Stress, Empathy, and Anxiety

I'm a sensitive person. Thanks to a rough childhood, I tend to be hyper-aware of people and their emotional states. As you can imagine, this sometimes stresses me out. There are a few studies that hint at the interplay here:

Anxiety can reduce empathy (speaks to an anxious state)

Anxious people tend to be more empathetic (speaks to the anxious trait/personality)

Here's a great explanation of these seemingly contradictory studies by the good folks over at the Greater Good center.

To note:

"They found that stress-prone people were good at cognitive empathy—in other words, accurately identifying inner states based on outer clues. But there’s a critical caveat, for the purposes of our discussion: They weren’t as good at 'affective empathy.' That’s a science-y way of saying that they could recognize an emotion, but they weren’t necessarily feeling it themselves.

This makes perfect sense, in the context of the research to date. Stress mobilizes the body’s resources to survive an immediate threat. Among other effects, it helps narrow our attention and zero in on the threat. If you’re prone to be socially anxious, meeting strangers stresses you out.

That’s why anxious people can appear to be shy; they’re simply avoiding stressful stimuli, often going deep rather than wide in their social networks. Walking into a party or asking for help from people can take enormous courage. In those moments, their bodies are flooded by hormones that help them focus on threats—threats that are embodied in the faces of other people. This helps with cognitive empathy.

But I bet the reason why their affective empathy goes down is that they’re momentarily denying themselves access to their own inner states. Their attention sharpens and goes outward, which makes perception more accurate. But at the same time, they’re instinctively protecting themselves from getting caught up in the feelings they detect. This might help make socializing emotionally manageable. It might also make them seem cold or just a little stiff, in addition to shy."



Flipping the Switch

"For Marie, this was a familiar drill, one she could trace to her years of being abused as a kid, and to her years in foster care, bouncing from home to home and school to school. Shut down. Hold it in. Act like nothing bad had happened, like nothing ever affected her. Because she craved normalcy, she would bury the hurt." ~An Unbelievable Story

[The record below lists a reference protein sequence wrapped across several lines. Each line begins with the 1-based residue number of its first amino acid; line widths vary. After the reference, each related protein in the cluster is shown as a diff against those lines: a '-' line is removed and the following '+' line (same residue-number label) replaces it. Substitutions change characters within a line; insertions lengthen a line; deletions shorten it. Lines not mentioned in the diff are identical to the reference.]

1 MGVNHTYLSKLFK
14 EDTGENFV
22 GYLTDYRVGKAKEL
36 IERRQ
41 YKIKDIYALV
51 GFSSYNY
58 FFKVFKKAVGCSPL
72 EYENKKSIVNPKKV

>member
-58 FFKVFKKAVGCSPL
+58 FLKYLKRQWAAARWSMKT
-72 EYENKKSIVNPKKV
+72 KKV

Emotional Equations

"Our emotions preceded our ability to put them into words. The emotional center of the human brain, the medulla oblongata, formed before the thinking part of the brain, the neocortex. Scientists from Charles Darwin to Paul Ekman to Frans de Waal and Jane Goodall have found common emotions in all animals, including human beings. And the pioneering work of scientists such as Antonio Damasio, Candace Pert, Joseph LeDoux, and others have that our thinking and feelings are part of a complext mind-body ecosystem."

~Chip Conley, Emotional Equations


Facebook and Feelings

No doubt you've seen it by now. Facebook wants to know how you feel. Thumbnail_fbfeelings

So what does the creator of gottaFeeling think about this?

Well, to start, some of the listed “emotions” are not actually emotions. For example, “tired” is technically not an emotion –it’s a thought. I know – a little too nuanced perhaps for people to grasp.

Still, they’re going to find what I found, most people will only share emotions that are considered “positive” on Facebook. I did a survey of many of my gottaFeeling users and received the following comment – “Facebook is only for sharing positive things” from multiple users (you can share your emotion via Facebook on the gottaFeeling app).

I’m curious how long the effort will last. I personally think it’s an effort to forge intimacy (the area around which Facebook is most criticized), but I don’t have high hopes for its success. What do you think?


Anger has many forms, the most insidious of which is resentment. Resentment is like the plant fungus you never discover you have until you start looking at the underside of leaves. It starts innocently enough. You bite your tongue when someone is rude. You agree to another person's plan because you don't have a better one. Little by little, your glossed over feelings begin to accumulate. You might even be aware that they are piling up, but you convince yourself your feelings don't matter or you worry about the consequences of sharing your feelings.

Your feelings do matter and at the end of the day, if you don't express them you are the one who suffers.


It bothers me when people use the word mood for emotions or feelings. Mainly because growing up I was accused of being "moody." From that experience I came to believe that calling someone "moody" was failing to validate that the person has feelings. So moods, feelings, emotions - what's the difference? Basically feelings and emotions are thought to be interchangeable and the scientific term for them is "affect." Moods are basically emotions, but emotions are thought to have a clear focus while moods are thought to be more unfocused and diffuse. While emotions are instantaneous reactions, moods are emotions jumbled up with thoughts that affect outlook.